I’ve got slightly mixed feelings about the Rugby League World Cup, the semi-final line-up for which is now almost complete.
For me, the thirteen-man code is the most consistently exciting spectator sport bar none. Put two evenly matched sides up against each other and you’re pretty much guaranteed eighty minutes of attacking skill and intensely physical defence. If there is a perceived issue, it would be that any mismatch can be cruelly exposed and arguably for a sport that has this golden opportunity to attract new followers, one-sided hammerings are perhaps not the greatest advert. More of that later though….
I absolutely accept the argument that media coverage is based around a sport’s popularity – and the fact that despite years of international underachievement, domestic football still draws massive crowds, and much as I didn’t watch any of the game, there was clearly significant interest in England’s seemingly meaningless friendly against Chile, which was broadcast live on ITV.
Of the two rugby codes, I would again concede that Union has wider general appeal and the top-flight professional game has a greater geographical spread. That said, sit a novice down to watch a game of both Union and League and I know which they’ll understand better. Both sports demand incredible physical attributes, but the nuances of Rugby Union – especially when the ball regularly disappears underneath a pile of bodies – detract from the flow and excitement, both of which are essential if the profile of a sport is to be raised, or retained.
A World Cup – especially one hosted by the home nations – presents the perfect opportunity to showcase all that is great about the game, yet on a quarter-final Saturday, we are given England’s encounter with France at 8pm in the evening, after the BBC has already shown two full Rugby Union autumn internationals and extended highlights of the team whose live rights they evidently weren’t able to afford. Important games, I’m sure, but there’s no World Cup at stake.
The focus of the BBC’s Rugby League coverage has been solely on England, yet in Australia and New Zealand, we have two nations filled with the best talent the sport has to offer. Yes they’ve won all their fixtures, and won most of them convincingly, but much as I recognise that such one-sided games can be a negative, a gulf in class is arguably less relevant when you’re watching some of the best players on the planet.
As far as England is concerned, they’ve progressed to the semi-final and have been steady, if not spectacular. The test comes against New Zealand next weekend – England didn’t perform for a full eighty minutes in any of their group games, something they simply have to do if they want to challenge the reigning world champions.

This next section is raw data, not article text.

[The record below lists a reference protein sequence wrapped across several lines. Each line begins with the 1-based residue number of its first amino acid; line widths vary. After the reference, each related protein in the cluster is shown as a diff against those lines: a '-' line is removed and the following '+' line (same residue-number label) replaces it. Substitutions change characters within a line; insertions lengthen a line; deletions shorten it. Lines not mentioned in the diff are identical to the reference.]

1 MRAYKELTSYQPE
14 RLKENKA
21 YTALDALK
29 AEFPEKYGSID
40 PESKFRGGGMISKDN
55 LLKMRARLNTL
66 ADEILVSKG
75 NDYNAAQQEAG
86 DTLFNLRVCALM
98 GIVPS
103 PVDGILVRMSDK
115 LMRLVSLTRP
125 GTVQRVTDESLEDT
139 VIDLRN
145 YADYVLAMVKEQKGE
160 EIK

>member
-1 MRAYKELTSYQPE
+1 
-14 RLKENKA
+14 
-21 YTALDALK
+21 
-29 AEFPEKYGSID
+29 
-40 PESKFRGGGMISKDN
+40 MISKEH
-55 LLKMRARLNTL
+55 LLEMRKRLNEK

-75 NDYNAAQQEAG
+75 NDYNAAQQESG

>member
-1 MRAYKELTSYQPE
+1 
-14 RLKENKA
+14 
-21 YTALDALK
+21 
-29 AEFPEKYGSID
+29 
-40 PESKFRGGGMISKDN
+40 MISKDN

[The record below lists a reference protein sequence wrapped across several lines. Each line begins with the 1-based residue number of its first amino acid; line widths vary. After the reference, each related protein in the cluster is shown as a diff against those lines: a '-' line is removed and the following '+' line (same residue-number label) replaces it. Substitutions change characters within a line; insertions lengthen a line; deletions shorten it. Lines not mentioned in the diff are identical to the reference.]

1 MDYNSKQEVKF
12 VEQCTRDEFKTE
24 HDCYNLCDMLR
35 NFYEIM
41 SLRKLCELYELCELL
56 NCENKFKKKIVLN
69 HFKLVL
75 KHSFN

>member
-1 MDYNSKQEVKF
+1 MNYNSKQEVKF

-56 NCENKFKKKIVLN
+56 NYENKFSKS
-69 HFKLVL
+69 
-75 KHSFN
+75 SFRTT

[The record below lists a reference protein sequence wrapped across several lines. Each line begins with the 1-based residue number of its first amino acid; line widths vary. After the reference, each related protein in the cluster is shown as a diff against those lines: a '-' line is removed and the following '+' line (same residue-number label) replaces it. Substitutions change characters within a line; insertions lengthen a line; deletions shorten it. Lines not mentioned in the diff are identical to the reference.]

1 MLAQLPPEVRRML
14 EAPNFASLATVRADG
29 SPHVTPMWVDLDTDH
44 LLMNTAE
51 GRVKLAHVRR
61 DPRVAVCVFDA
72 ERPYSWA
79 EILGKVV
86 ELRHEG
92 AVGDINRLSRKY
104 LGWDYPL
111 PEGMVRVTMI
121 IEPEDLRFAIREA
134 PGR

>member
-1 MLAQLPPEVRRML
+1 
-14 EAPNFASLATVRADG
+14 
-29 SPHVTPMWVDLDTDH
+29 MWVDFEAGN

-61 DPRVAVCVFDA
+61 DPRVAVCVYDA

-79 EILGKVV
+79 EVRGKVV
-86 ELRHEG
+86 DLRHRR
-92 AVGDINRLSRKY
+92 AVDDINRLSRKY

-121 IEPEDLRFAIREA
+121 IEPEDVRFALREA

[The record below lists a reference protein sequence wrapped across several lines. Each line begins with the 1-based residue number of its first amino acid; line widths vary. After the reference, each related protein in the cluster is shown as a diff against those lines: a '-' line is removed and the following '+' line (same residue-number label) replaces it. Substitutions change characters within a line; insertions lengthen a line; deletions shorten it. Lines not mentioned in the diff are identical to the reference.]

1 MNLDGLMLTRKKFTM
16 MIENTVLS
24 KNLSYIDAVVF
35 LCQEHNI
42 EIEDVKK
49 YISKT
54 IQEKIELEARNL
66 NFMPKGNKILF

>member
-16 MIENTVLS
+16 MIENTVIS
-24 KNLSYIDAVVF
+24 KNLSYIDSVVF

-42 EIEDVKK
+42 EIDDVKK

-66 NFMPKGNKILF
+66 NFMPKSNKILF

Perhaps the biggest disappointment of the competition has been the relative lack of exposure given to the smaller nations, but in particular to Scotland, whose appearance in the quarter-finals was as unexpected as it was brilliant. The “Bravehearts” had progressed courtesy of wins over Tonga and the USA and a draw against Italy – who had come into the competition on the back of a shock warm-up victory over England. A heavy defeat against New Zealand was no disgrace and should not detract from their group performances.
I was absolutely delighted for the Scotland coach Steve McCormack (pictured above), who I know from his time in charge at Gateshead Thunder. Major shocks in Rugby League are relatively rare, and such courage and achievement really does need to be highlighted and celebrated.
For me, Australia look nailed on for the final and New Zealand probably has the edge in the other semi. The Kiwis are yet to be really challenged though and perhaps England’s defeat by Australia and the bruising first forty against Fiji will have a bearing on the outcome? Either way, I hope the games are given the build-up and coverage they deserve, but whoever eventually lifts the trophy, I sincerely hope that some headlines are reserved for the players who represented Scotland – offer me the Bravehearts at Derwent Park, or England’s footballers at Wembley and I’d choose Workington every time. Congratulations Steve - and to all your squad - on a fantastic job.
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